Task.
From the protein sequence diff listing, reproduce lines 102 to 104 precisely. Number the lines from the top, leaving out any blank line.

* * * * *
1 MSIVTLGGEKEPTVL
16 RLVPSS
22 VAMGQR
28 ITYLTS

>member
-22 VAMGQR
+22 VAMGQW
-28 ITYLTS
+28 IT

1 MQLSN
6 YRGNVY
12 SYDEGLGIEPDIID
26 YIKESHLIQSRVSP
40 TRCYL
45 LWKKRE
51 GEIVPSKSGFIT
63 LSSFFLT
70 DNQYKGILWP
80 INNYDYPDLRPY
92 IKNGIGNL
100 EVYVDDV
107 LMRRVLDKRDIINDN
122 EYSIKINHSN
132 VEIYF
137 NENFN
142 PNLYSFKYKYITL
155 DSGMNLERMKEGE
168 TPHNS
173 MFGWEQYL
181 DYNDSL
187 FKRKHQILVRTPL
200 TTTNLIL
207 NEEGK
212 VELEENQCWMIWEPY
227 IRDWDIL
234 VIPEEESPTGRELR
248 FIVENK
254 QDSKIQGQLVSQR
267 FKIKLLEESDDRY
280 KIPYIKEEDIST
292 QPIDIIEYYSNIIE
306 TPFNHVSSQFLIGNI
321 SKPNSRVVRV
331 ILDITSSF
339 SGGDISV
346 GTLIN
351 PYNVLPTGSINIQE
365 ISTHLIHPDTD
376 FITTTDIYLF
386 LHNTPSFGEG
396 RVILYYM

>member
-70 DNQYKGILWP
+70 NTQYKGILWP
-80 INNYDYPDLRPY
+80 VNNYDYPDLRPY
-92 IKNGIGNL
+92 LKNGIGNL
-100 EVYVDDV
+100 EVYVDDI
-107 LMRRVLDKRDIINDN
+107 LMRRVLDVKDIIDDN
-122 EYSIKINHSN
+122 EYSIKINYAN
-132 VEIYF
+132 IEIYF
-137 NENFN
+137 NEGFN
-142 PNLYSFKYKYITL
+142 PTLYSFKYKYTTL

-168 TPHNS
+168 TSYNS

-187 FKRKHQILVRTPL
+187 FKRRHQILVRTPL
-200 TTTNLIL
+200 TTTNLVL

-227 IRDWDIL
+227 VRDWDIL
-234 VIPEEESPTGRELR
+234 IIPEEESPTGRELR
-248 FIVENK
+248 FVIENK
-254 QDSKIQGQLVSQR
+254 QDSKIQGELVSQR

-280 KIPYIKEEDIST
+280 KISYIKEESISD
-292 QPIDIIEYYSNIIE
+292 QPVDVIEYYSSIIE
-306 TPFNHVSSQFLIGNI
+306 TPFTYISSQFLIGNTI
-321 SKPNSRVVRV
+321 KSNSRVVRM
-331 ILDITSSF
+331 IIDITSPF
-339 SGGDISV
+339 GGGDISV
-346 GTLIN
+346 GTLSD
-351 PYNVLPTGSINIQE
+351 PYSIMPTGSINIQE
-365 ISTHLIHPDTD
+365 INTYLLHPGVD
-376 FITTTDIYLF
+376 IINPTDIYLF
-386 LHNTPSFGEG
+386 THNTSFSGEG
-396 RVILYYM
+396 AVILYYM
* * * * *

+365 INTYLLHPGVD
-376 FITTTDIYLF
+376 IINPTDIYLF